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Comparison of Bonding Theories
Valence Bond Theory Molecular Orbital Theory
considers bonds as localized between one pair of atoms considers electrons delocalized throughout the entire molecule
creates bonds from overlap of atomic orbitals ( s, p, d …) and hybrid orbitals ( sp, sp 2 , sp 3 …) combines atomic orbitals to form molecular orbitals (σ, σ*, π, π*)
forms σ or π bonds creates bonding and antibonding interactions based on which orbitals are filled
predicts molecular shape based on the number of regions of electron density predicts the arrangement of electrons in molecules
needs multiple structures to describe resonance

Molecular orbital theory describes the distribution of electrons in molecules in much the same way that the distribution of electrons in atoms is described using atomic orbitals. Using quantum mechanics, the behavior of an electron in a molecule is still described by a wave function, Ψ , analogous to the behavior in an atom. Just like electrons around isolated atoms, electrons around atoms in molecules are limited to discrete (quantized) energies. The region of space in which a valence electron in a molecule is likely to be found is called a molecular orbital ( Ψ 2 ) . Like an atomic orbital, a molecular orbital is full when it contains two electrons with opposite spin.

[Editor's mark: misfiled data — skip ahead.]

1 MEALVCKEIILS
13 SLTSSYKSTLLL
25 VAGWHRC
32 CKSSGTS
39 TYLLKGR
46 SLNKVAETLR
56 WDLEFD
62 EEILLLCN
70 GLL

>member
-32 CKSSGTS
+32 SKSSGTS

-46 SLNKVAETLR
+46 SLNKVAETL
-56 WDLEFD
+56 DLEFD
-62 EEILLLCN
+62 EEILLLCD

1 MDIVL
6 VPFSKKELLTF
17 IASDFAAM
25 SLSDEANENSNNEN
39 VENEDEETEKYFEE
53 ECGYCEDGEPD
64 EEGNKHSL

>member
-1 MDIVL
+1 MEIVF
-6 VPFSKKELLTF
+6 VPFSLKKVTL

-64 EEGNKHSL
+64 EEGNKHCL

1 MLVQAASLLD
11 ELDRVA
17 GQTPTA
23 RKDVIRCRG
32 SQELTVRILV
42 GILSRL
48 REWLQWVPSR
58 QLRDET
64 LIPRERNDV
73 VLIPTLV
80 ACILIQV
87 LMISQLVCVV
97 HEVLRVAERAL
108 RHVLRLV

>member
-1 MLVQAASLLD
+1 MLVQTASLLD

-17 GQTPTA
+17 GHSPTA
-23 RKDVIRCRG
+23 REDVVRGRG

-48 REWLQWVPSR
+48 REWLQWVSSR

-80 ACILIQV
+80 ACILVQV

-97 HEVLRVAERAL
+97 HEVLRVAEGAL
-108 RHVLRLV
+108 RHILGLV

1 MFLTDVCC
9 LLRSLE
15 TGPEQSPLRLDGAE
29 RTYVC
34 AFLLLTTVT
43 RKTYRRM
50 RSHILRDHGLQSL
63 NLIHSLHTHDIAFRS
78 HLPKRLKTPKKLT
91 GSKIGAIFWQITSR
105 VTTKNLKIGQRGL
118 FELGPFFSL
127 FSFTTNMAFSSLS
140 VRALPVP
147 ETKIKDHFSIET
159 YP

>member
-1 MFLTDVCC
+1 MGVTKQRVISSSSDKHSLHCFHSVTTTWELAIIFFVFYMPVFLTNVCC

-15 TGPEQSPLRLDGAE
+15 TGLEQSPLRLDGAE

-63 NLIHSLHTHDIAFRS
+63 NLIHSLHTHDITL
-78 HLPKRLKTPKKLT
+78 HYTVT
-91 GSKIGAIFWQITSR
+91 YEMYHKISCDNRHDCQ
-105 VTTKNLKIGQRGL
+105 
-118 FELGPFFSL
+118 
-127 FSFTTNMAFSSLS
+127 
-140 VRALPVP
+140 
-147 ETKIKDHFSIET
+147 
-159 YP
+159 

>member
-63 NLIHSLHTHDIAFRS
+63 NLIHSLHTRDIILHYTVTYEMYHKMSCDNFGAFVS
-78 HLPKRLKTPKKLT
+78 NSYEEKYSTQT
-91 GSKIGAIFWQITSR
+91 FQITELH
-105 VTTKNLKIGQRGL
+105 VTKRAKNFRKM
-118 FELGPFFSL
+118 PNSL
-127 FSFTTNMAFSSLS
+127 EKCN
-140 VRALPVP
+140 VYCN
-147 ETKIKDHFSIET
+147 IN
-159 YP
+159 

We will consider the molecular orbitals in molecules composed of two identical atoms (H 2 or Cl 2 , for example). Such molecules are called homonuclear diatomic molecules . In these diatomic molecules, several types of molecular orbitals occur.

The mathematical process of combining atomic orbitals to generate molecular orbitals is called the linear combination of atomic orbitals (LCAO) . The wave function describes the wavelike properties of an electron. Molecular orbitals are combinations of atomic orbital wave functions. Combining waves can lead to constructive interference, in which peaks line up with peaks, or destructive interference, in which peaks line up with troughs ( [link] ). In orbitals, the waves are three dimensional, and they combine with in-phase waves producing regions with a higher probability of electron density and out-of-phase waves producing nodes, or regions of no electron density.

A pair of diagrams are shown and labeled, “a” and “b.” Diagram a shows two identical waves with two crests and two troughs. They are drawn one above the other with a plus sign in between and an equal sign to the right. To the right of the equal sign is a much taller wave with a same number of troughs and crests. Diagram b shows two waves with two crests and two troughs, but they are mirror images of one another rotated over a horizontal axis. They are drawn one above the other with a plus sign in between and an equal sign to the right. To the right of the equal sign is a flat line.
(a) When in-phase waves combine, constructive interference produces a wave with greater amplitude. (b) When out-of-phase waves combine, destructive interference produces a wave with less (or no) amplitude.